“The ink on the leases” shows tenants still want office space: SL Green CEO

At Q2 earnings call, Marc Holliday was unfazed by Delta variant

SL Green CEO Marc Holliday (Getty, SL Green)
SL Green CEO Marc Holliday (Getty, SL Green)

As rising Covid cases and delayed office returns dampen optimism about a near-term return to normal, New York City’s largest commercial landlord is still taking the long view.

During a second-quarter earnings call Thursday, SL Green executives held firm in their belief that the city was poised for a strong post-pandemic rebound.

“The commentary you’re hearing from us is commentary you should think about over a period of years, not September versus October, because that really has no bearing on the performance of our portfolio,” CEO Marc Holliday said in response to one of several analyst questions regarding implications of the Delta variant.

“I don’t think [the Delta variant] would change anything that tenants are doing for their five- or 10-year long-term planning, and that really is evidenced by the ink on the leases,” he continued.

Holliday noted SL Green had signed 1 million square feet of leases in the first half of 2021, and had another 600,000 square feet in the pipeline. SL Green leased a total of 1.2 million square feet in all of 2020.

In April, Holliday said he was looking forward to ​​a “truly explosive recovery” in New York. That has not happened yet, and physical occupancy in SL Green’s office portfolio is around 25 percent. In January, Holliday noted that tenants had made plans to return to the offices by late summer.  SL Green says it still expects tenants to begin returning in earnest after Labor Day.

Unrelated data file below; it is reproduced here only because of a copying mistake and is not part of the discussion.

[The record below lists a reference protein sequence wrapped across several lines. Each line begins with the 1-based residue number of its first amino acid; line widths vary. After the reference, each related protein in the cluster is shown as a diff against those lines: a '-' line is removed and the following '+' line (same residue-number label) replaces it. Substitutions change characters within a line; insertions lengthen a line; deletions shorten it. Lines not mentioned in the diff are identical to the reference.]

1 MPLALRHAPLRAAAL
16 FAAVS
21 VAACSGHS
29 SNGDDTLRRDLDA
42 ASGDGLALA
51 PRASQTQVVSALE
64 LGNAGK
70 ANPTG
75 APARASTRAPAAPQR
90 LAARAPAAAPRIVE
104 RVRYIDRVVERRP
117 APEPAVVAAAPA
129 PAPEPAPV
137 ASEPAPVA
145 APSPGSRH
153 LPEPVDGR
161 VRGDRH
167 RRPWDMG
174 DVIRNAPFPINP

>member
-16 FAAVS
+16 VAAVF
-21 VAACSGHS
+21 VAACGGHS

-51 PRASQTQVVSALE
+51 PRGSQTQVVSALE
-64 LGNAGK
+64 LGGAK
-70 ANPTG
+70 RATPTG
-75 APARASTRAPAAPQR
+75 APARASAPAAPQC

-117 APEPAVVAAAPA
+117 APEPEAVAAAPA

“I continue to maintain that the safest place to be is in healthy offices that have policies and protocols in place,” Holliday said. “Wherever the spread may be taking place, it’s not in the SL Green portfolio, that I can tell you.”

For the second quarter, the real estate investment trust reported funds from operations of $117.7 million or $1.60 per share, down from $1.70 per share in the second quarter of 2020. Despite including some of the worst months of the pandemic, Q2 2020 results were boosted by $0.15 per share in lease termination income.

For the most recent quarter, net income was $1.51 per share, almost double the $0.76 per share for the same quarter a year ago.

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SL Green was an active seller from April through June, shedding 635-641 Sixth Avenue to Spear Street Capital for $325 million, and a 20 percent stake in the Sky Apartments at 605 West 42nd Street to Joe Moinian, in a deal that valued the property at more than $850 million.

A few hours before the afternoon earnings call, the firm announced the sale of a 49 percent stake in the Daily News building at 220 East 42nd Street to South Korea’s Meritz Alternative Investment Management, in a deal that valued the property at $790 million.

A scrapped deal to sell the Daily News building to Jacob Chetrit for $815 million last year was one of the early victims of the pandemic. SL Green held on to a $35 million deposit, and the parties settled their dispute in September.

“We just decided that there was upside in the rent roll that we wanted to continue mining,” SL Green president Andrew Mathias said on the call, explaining the decision not to sell the property outright.

Proceeds from these sales went toward SL Green’s long-running $3.5 billion share buyback program. The company has repurchased or redeemed 4 million shares so far this year.

“We only do share buybacks with the proceeds from asset sales,” chief financial officer Matthew DiLiberto said. “But we have taken the opportunity to pay down debt to keep the leverage levels in line with some of the asset sales, too.”

On the call, SL Green executives also outlined several milestones they were looking forward to in the third quarter: the beginning of vertical construction at One Madison next month; the launch of marketing for residences at 185 Broadway next week; the start of demolition work for a retail-and-condos complex with Giorgio Armani at 760 Madison Avenue; and the opening of One Vanderbilt’s observation deck in October.

With One Vanderbilt now almost 90 percent leased — and having just locked in a record-setting $3 billion refi — the company’s attention is focused on filling up the top few floors of the office tower — with asking rents at a record $322 per square foot, as The Real Deal reported Wednesday.

“We’ll be very selective about how we finish off the top of the building,” said Steven Durels, the firm’s executive vice president and director of leasing. “That may be a 2022 event, hopefully sooner, but we certainly haven’t planned for sooner.”